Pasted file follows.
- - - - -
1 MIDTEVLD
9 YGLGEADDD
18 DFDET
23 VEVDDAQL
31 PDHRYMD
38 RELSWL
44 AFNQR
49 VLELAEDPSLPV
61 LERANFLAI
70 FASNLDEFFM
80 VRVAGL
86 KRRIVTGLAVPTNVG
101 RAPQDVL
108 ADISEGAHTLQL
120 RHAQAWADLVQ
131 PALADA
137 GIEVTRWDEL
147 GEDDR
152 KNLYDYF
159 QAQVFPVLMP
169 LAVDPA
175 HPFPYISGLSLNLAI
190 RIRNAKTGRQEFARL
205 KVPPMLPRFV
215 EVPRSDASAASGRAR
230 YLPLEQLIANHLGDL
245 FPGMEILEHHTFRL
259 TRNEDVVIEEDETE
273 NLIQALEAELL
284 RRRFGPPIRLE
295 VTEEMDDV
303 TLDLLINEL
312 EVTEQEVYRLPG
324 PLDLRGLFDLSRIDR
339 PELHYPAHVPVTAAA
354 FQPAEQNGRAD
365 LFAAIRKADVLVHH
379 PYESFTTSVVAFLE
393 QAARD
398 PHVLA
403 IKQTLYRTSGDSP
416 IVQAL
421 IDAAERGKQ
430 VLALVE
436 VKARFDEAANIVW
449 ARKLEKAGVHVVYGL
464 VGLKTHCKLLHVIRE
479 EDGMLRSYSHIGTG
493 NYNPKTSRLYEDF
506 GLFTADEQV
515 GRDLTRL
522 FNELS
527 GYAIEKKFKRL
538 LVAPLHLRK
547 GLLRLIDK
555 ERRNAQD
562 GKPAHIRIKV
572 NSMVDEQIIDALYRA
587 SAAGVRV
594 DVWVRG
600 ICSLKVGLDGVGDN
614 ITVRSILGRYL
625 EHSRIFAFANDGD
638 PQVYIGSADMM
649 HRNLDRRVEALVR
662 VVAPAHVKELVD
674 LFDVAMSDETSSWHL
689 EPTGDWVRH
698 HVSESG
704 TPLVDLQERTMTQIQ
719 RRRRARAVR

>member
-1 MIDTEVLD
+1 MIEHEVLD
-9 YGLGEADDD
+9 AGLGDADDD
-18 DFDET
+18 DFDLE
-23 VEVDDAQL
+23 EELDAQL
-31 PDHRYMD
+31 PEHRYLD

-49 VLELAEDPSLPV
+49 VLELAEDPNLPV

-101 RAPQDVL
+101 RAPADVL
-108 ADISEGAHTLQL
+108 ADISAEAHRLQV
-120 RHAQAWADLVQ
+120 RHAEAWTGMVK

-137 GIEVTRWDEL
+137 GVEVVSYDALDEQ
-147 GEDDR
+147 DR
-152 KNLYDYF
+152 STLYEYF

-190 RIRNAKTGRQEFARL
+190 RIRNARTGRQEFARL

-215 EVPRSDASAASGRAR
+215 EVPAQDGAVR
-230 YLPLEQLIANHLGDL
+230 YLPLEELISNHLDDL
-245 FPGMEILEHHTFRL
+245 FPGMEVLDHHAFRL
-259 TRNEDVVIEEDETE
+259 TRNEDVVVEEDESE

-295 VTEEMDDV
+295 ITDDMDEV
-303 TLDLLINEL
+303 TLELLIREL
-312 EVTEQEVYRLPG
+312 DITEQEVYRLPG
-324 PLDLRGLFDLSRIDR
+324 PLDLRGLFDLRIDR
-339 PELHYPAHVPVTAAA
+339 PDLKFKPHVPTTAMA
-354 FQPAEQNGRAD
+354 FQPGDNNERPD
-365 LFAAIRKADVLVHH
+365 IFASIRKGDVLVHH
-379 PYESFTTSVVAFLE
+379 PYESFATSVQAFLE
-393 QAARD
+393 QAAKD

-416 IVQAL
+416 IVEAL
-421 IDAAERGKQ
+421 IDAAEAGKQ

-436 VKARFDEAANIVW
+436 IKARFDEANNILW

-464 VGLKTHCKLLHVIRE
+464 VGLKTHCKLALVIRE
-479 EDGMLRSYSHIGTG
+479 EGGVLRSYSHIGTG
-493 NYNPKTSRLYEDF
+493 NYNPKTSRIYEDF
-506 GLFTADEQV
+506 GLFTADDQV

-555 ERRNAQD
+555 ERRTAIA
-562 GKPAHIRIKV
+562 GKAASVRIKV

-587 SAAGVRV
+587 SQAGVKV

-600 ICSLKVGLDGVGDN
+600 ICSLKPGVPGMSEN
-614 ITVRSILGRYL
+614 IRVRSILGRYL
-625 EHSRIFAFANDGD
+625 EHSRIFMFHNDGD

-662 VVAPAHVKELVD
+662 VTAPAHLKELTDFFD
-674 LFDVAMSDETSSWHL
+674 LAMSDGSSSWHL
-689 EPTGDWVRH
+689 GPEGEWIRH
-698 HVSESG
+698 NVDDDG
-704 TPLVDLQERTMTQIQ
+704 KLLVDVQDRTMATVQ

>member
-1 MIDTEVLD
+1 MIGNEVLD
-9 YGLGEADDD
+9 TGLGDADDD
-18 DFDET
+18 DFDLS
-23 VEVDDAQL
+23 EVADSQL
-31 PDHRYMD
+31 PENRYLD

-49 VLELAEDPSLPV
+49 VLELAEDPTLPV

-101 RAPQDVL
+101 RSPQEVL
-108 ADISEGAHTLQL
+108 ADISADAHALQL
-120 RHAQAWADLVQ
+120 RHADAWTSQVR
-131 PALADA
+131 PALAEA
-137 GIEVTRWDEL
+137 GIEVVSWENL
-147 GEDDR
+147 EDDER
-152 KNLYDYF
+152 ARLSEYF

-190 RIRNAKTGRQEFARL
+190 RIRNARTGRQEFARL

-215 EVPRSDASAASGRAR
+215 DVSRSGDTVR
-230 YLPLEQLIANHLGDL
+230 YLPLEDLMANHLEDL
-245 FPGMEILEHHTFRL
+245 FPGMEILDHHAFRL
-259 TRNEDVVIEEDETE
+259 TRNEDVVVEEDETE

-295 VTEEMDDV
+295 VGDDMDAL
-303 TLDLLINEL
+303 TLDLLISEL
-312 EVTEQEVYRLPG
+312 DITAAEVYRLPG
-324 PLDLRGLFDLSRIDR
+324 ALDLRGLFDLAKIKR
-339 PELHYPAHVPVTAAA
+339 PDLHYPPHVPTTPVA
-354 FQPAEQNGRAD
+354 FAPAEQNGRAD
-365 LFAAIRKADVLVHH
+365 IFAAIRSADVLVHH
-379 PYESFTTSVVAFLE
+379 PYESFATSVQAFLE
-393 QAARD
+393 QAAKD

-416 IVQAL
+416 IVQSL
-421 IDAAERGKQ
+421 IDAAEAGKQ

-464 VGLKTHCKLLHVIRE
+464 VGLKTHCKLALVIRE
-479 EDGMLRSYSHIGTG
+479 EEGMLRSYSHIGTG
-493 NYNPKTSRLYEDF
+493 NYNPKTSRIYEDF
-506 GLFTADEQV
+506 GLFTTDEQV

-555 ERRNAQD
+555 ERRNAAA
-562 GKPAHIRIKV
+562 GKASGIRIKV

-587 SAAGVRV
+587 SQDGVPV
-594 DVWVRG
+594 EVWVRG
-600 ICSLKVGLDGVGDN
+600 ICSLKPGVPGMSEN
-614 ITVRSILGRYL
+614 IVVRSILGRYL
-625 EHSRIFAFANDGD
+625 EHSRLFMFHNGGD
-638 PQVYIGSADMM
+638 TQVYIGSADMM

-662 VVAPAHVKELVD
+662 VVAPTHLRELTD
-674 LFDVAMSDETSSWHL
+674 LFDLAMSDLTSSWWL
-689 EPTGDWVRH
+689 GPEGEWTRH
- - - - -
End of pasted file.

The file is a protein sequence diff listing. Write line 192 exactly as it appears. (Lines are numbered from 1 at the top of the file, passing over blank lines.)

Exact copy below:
-230 YLPLEQLIANHLGDL